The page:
With The Heron’s Nest Editor Fay Aoyagi and Haijin Chad Lee Robinson
Early on in my haiku and haibun journey, editors rejected my haibun and several advised me to read haiku, saying that I’d not be able to write a good haibun until I had mastered the haiku part of haibun’s prose-haiku partnership. I had already looked at the many definitions of the two related genres (haiku and haibun), but found definitions lacking in specifics and mostly useless except as a rough guide, particularly the formulaic definitions like number of lines and syllable counts.
So I read a lot of haiku, both those of the Japanese masters and of the published works contemporary haijin and learned I simply didn’t get much out of them except that most didn’t follow the 5-7-5, 3-line, short-long-short structure learned in English classes.
And I mostly wondered why the editors picked the haiku featured in their journals. I concluded that haiku are not only difficult to write, but they are also difficult to read and understand, to “get the poetic spark,” so to speak. A problem was that I had a tendency to read them once quickly and to read too many at a time. In short, I was merely glancing at them, expecting a spark to jump out at me. I wasn’t engaging in what might be called “deep reading.”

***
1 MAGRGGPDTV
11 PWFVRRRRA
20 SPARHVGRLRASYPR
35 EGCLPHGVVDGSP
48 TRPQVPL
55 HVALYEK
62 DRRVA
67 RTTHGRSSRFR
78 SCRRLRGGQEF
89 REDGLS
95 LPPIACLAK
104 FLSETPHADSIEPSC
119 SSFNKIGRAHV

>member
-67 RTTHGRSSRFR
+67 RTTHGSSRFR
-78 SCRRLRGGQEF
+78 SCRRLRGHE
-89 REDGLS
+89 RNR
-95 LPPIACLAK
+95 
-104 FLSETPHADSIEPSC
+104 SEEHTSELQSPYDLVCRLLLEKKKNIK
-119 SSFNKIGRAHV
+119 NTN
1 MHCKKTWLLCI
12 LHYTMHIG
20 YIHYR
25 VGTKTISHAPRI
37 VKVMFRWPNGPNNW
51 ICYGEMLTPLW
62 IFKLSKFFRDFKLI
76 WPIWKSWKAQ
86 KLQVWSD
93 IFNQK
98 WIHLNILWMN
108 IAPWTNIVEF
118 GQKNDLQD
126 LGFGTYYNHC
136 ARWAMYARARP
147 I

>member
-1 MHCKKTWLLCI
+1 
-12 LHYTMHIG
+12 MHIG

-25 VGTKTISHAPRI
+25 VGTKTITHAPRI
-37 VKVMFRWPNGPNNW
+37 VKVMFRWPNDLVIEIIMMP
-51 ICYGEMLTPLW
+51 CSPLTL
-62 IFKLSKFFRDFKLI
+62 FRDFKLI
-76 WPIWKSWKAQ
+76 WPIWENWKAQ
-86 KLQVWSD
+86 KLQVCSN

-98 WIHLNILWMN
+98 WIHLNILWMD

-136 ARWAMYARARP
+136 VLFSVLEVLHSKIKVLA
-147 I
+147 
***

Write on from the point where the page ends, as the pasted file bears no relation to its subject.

I decided that in order to better understand haiku and thus, to be better able to write a worthy haiku and haibun, I had to first hone my haiku reading skills. In this way, I might be able to appreciate and understand why the editors selected some and not others, and particularly why they didn’t accept mine. And that’s what this three-part series is about – How to do a deep reading of haiku for better understanding of the nature of haiku.
Continue reading -> Part 1